» This Story:Read +| Comments
» This Story:Read +| Comments

HIGHER ED BLOGS
· College Inc.
· Campus Overload

Higher Education

Your essential guide to college life & higher education news

Howard allows overnight guests in upperclassman dorm

Network News

X Profile
View More Activity
By Jenna Johnson
Washington Post Staff Writer
Friday, October 8, 2010; 12:38 AM

Howard University is experimenting this fall with something that many universities did at least a generation ago, allowing undergraduates to stay overnight in each other's dorm rooms.

This Story
This Story

To study, of course.

On most of campus, friends and lovers alike still must depart each other's rooms at midnight on school nights, or 2 a.m. on weekends. But in a bow to the requests of student government leaders, Howard officials have agreed to relax such restrictions in one upperclassman dormitory.

In the week since Howard began allowing overnight guests in Howard Plaza Towers, West - a modern brick high-rise on the edge of the Northwest Washington campus - university officials have reported no increase in problems. Yet students have reacted to the pilot program not so much with cheers but with exasperation.

"It should have happened a long time ago. I'm surprised it didn't happen a long time ago," said Safiya DeFour, 20, a junior majoring in sports medicine who lives in the dorm.

Although the sexual revolution swept away or watered down sleepover rules at many schools, some institutions held firm. Chief among them were historically black colleges and religious institutions. Historically black schools have traditionally operated as something like extended families, with officials adopting more of a parental role on campus than common at most state universities or liberal arts colleges.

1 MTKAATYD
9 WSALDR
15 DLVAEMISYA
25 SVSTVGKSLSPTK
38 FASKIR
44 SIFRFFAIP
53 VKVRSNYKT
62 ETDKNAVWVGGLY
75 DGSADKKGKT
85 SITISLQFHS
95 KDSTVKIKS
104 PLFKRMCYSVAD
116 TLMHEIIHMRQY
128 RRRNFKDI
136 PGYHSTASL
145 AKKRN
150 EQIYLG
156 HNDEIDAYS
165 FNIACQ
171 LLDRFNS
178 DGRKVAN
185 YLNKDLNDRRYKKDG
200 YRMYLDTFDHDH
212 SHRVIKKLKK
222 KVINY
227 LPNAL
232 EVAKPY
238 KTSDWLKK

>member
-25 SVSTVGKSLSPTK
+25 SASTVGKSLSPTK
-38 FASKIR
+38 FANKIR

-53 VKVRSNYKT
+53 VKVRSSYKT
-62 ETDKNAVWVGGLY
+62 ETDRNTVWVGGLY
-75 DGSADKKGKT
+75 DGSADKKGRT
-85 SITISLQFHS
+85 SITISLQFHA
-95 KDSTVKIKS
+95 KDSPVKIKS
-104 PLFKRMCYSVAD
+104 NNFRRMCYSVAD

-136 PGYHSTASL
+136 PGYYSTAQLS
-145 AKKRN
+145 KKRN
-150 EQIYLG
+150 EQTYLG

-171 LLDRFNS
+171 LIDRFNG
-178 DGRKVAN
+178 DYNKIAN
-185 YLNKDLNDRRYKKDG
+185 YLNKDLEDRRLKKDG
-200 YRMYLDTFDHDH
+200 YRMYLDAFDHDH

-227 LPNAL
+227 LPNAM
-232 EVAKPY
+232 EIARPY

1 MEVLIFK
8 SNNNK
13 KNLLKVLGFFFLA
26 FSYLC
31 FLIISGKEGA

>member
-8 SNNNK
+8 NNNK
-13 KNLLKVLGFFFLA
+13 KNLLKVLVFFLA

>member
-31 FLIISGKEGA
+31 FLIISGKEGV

Michael L. Lomax, president and chief executive of the United Negro College Fund, said historically black colleges are "very much influenced by the values, traditions and social codes of the black community - which tend to be more conservative." Parents especially want that sort of structure, but often students do, too.

"Not every student wants to live in a coed dormitory. Not every student wants 24-hour visitation," said Lomax, a past president of Dillard University in New Orleans.

But Howard's resistance to overnight guests spawned occasional efforts to outsmart it - and a persistent suspicion that late-night fire drills were thinly veiled attempts to ferret out those defying the rules. The policy irked some students, who said that if they were old enough to vote, marry and fight wars they were old enough to choose who slept in their dorm rooms.

With the change have come new rules: Roommates must sign an agreement consenting to host overnight guests. Guests must be current Howard students. Only one guest may stay over at a time. On school nights, guests must check into the dorm before midnight - and they must leave by noon the next day.

Undergraduates living in other dorms must continue to escort their guests out at the appointed hour or risk losing their visitation rights entirely.

"We're not elementary kids," said Ade Owolabi, 21, a junior who lives in the dorm but hasn't filled out the paperwork needed to have a late-night guest. "We should be able to have people come stay."


CONTINUED     1        >

» This Story:Read +| Comments
» This Story:Read +| Comments
© 2010 The Washington Post Company

Network News

X My Profile